Gina Parvaneh Cody was born in Iran in 1957. She completed a bachelor’s in engineering from Aryamehr University of Technology (now Sharif University of Technology) in Tehran in 1978. Cody left Iran the next year to continue her studies in Montreal, Quebec, Canada.
After meeting Concordia University engineering professor Cedric Marsh, she applied to the engineering faculty at Concordia University and received a scholarship. She completed a master’s degree in engineering in 1981 and then became the first woman to graduate with a PhD in building engineering from Concordia in 1989.
During her studies, she worked on an emerging technology including friction dampers, which protect buildings during earthquakes, studying how to apply this invention to steel and concrete buildings.
Following her PhD, Cody moved to Toronto, where she worked for a year on provincial building codes for Ontario's Ministry of Housing – now the Ministry of Municipal Affairs and Housing.
Cody then moved to the private sector, where she performed crane inspections at Construction Control Inc., making her the first woman to climb Toronto construction cranes as a machine inspector.
She later became president and principal shareholder of CCI Group Inc. Under her leadership, CCI was named one of Canada’s most profitable companies owned by a woman by Profit magazine in 2010 and Cody was named one of Canada’s Top Women Entrepreneurs. She retired after selling her company in 2016. Following a 2016 merger, the CCI Group Inc. now operates as McIntosh Perry Consulting Engineers.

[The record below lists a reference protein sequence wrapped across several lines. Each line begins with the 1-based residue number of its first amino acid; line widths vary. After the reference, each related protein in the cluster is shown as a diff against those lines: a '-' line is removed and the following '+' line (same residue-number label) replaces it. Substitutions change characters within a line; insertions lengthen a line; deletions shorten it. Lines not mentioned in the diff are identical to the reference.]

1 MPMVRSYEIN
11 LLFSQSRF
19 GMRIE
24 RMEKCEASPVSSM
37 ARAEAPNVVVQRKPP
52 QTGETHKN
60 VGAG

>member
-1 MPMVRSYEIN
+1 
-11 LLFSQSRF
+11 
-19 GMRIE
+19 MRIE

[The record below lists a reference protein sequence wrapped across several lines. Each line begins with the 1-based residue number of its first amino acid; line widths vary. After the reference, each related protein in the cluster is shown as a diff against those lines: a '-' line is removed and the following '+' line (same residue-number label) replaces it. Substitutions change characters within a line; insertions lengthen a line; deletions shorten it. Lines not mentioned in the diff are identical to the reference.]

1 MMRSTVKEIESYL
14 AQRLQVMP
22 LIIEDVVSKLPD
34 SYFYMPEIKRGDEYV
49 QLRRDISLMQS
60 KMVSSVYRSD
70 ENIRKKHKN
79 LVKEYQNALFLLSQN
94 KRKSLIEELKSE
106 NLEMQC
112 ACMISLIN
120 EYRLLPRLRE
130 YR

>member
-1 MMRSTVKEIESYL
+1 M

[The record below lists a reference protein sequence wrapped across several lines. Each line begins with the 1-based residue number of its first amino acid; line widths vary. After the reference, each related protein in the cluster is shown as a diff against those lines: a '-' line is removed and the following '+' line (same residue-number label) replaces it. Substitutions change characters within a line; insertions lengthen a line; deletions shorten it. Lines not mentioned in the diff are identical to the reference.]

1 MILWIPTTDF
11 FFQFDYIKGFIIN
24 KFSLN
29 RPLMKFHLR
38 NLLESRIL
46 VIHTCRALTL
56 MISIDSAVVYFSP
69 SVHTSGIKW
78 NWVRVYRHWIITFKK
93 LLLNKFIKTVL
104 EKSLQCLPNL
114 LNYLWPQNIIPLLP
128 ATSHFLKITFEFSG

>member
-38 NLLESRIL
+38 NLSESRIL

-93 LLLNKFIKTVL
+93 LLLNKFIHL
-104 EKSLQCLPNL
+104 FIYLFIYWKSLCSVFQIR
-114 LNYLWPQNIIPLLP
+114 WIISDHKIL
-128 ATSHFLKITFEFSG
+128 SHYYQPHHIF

Among Cody’s many career accolades is an Award of Merit from the Canadian Standards Association and the Order of Honour at the officer level from the Professional Engineers of Ontario. Cody was named Alumna of the Year by the Concordia University Alumni Association in 2011 and a Great Concordian in 2014.
On September 24, 2018, in recognition of her generosity and achievements in her field, the faculty has been renamed the Gina Cody School of Engineering and Computer Science. It is the first university engineering faculty in Canada to be named after a woman.
The Montreal massacre motivated Cody to contribute to Concordia’s aspiration to be a women-friendly school of engineering and computer science. Fifty percent of her contribution is dedicated to equity, diversion and inclusion initiatives, in particular undergraduate and graduate scholarships for women and research chairs dedicated to women.